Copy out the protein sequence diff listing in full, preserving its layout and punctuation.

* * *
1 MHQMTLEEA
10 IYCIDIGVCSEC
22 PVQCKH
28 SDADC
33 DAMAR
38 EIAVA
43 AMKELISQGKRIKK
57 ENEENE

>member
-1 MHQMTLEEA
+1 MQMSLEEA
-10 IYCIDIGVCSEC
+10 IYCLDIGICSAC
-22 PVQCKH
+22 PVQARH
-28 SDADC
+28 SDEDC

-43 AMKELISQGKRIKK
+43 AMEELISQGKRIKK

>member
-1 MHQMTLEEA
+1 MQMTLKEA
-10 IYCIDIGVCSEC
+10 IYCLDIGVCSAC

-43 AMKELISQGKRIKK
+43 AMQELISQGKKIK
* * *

1 MHQMTLEEA
10 IYCIDIGVCSEC
22 PVQCKH
28 SDADC
33 DAMAR
38 EIAVA
43 AMKELISQGKRIKK
57 ENEENE

>member
-1 MHQMTLEEA
+1 MQMSLEEA
-10 IYCIDIGVCSEC
+10 IYCLDIGICSAC
-22 PVQCKH
+22 PVQARH
-28 SDADC
+28 SDEDC

-43 AMKELISQGKRIKK
+43 AMEELISQGKRIKK

>member
-1 MHQMTLEEA
+1 MQMTLKEA
-10 IYCIDIGVCSEC
+10 IYCLDIGVCSAC

-43 AMKELISQGKRIKK
+43 AMQELISQGKKIK